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Myanmar’s ethnic Chinese deny allegiance to Beijing as they risk lives against Junta

Screenshot 2021-03-19 072209
Kyal Sin (left), Khant Nyar Hein (middle), and Kyaw Win Ko (right)

“Please don’t hate Chinese in Myanmar. We were born here,” a mournful mother of an ethnic Chinese teenager appealed to the people of Myanmar shortly after her son was shot dead by police in Yangon.

An ethnic Chinese, Khant Nyar Hein or Lin Yaozong, 18, was shot down on the street by the military regime’s security forces on Sunday in Tamwe Township while he was taking part in a protest. He became one of more than 200 civilians killed by police and soldiers in a flurry of lethal force unleashed on peaceful protesters following the Feb. 1 coup.

Those who learned of the fate of the first-year medical student were saddened and sympathetic to his mother, who has lost her only son.

But the grieving mother has something larger to worry about —the growing anti-Chinese sentiment among Myanmar’s population due to Beijing’s friendly and internationally protective stand in support of the Myanmar military regime in spite of the deadly crackdown. China is Myanmar’s biggest neighbor in the north and has long history of cozy relations with Myanmar’s generals.

China recently drew the ire of Myanmar’s people when Beijing urged the regime to immediately take effective measures to ensure the safety of Chinese companies and personnel after some Chinese-owned factories in Yangon’s Hlaing Thayar were set fire during a confrontation between security forces and protesters in the area. The statement from the Chinese Embassy in Yangon failed to condemn the fatal use of force and expressed no sorrow over the bloodshed.

At her son’s funeral Tuesday, Khant Nyar Hein’s mother attempted to explain to the people of Myanmar that ethnic Chinese born in Myanmar are not the same as those born in mainland China.

“We are full of Burmese spirit. I have lost my son because they (the coup leaders) are greedy for power,” said the mournful mother, Ah Xin. “I will be holding a grudge [against the junta] until the world ends,” she said in tears.

Khant Nyar Hein is not first person of Burmese-Chinese descent killed during the brutal crackdown by the military regime’s security forces.

Kyal Sin, also known as Angel or by her Chinese name, Deng Jia Xi, was shot in the head during a heavy-handed police crackdown on anti-regime protesters in downtown Mandalay in early March. The 19-year-old, a Taekwondo instructor has become a national icon in defiance of the military regime among teenagers in the country protesting the dictatorship. Before she left for the protest, she wrote on Facebook that her wish was to donate her organs if something happened to her.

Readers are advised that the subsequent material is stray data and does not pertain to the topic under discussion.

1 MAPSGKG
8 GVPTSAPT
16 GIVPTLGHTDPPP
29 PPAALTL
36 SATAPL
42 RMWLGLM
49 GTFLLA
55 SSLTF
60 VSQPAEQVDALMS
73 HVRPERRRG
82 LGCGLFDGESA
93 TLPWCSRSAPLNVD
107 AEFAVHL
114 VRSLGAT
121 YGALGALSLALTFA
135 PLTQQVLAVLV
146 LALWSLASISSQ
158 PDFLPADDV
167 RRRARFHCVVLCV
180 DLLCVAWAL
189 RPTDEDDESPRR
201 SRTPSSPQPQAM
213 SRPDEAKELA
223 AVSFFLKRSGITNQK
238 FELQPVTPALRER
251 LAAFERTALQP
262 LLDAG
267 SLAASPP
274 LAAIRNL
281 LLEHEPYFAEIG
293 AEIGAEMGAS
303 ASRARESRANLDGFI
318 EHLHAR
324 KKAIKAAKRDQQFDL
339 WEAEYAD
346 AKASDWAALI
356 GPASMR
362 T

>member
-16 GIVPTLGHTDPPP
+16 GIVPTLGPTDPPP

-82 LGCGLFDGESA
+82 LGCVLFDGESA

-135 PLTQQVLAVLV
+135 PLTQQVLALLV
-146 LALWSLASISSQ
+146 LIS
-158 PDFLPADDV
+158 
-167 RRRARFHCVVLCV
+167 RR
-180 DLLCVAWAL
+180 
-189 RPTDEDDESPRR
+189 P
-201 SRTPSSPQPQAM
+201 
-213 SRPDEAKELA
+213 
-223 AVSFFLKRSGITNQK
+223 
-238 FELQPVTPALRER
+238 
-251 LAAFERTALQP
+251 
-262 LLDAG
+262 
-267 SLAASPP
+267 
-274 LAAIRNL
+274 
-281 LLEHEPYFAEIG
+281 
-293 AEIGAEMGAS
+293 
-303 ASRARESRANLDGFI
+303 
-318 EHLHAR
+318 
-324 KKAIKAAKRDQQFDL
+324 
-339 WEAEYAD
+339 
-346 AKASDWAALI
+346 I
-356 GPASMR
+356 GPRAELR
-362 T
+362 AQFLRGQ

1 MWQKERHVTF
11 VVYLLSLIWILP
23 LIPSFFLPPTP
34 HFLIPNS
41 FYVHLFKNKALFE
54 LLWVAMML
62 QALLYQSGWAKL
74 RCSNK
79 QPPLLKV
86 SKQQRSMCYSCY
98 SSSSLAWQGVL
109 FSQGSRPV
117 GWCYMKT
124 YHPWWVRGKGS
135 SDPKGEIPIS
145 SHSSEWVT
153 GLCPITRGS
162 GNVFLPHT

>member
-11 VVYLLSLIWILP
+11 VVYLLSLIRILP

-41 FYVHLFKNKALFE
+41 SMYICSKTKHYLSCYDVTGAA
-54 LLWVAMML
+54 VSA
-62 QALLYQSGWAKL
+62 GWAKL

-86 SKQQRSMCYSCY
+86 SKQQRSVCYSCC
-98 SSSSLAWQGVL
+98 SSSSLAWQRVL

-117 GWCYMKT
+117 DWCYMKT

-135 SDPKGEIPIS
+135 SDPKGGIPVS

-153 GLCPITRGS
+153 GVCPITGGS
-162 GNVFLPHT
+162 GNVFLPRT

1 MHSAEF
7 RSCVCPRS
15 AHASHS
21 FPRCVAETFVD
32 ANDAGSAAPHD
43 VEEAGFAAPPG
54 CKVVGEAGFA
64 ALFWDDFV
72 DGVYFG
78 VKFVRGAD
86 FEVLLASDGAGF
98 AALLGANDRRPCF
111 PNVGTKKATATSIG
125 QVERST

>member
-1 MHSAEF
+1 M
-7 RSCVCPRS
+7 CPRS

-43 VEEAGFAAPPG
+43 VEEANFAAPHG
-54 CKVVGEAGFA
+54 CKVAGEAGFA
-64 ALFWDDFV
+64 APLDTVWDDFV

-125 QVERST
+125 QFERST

Another anti-coup protester, Kyaw Win Ko also known as Tai Tai, was shot dead by security forces on March 14 in North Dagon, Yangon. His friend told The Irrawaddy that family buried the 28-year-old on his birthday.

“He was always willing to help others. He was very brave. I am very proud of him. He was like a brother to me,” Ko Nay Lin said.

Since the military staged its coup, young people of Chinese descent joined young people across the country as they took to the streets, showing their stand against the junta.

They also gathered several times in front of Chinese Embassy in Yangon, demanding that China stop supporting the coup leaders. They chanted in Mandarin, telling Beijing they supported the release of Myanmar State Counselor Daw Aung San Suu Kyi and others detained and wanted to see the restoration of democracy in their homeland.

“We saw a lot of anti-Chinese remarks on social media. We are very sad. I hope, people in the country realize that we are also part of this country. This is also our fight for democracy,” a teenager from the Burmese-Chinese Youth Association in Mandalay, who asked not to be named, told The Irrawaddy.

“The Chinese Communist Party does not represent all the Chinese citizens and all Burmese-Chinese here. We would do whatever we can to restore democracy in this country,” he said.

China has faced severe criticism after it failed to condemn the military and blocked the UN Security Council from taking action against the coup leaders. Thousands of protesters targeted the Chinese Embassy in Myanmar for protests, accusing Beijing of supporting military junta following the coup. Anti-Chinese sentiment was sparked among the population, including calls for boycotting Chinese products and investment.

On Tuesday, hundreds of mourners including medical students in white duty coats gathered at Khant Nyar Hein’s funeral and flashed the three-finger salute, a sign for resistance to the coup. They chanted, “Our revolution must prevail.”

Speaking in Mandarin, the grieving grandpa of the Khant Nyar Hein directed his words at his grandson’s funeral to those in power in Beijing.

“Chinese government! We are the overseas Chinese. In consideration of us, please help Myanmar citizens and overseas Chinese in Myanmar who are seeking democracy,” he said.

“We hope you [the Chinese government] will think about us, the overseas Chinese. Please have sympathy for our democracy struggle. Let’s bring a rollback!” he added.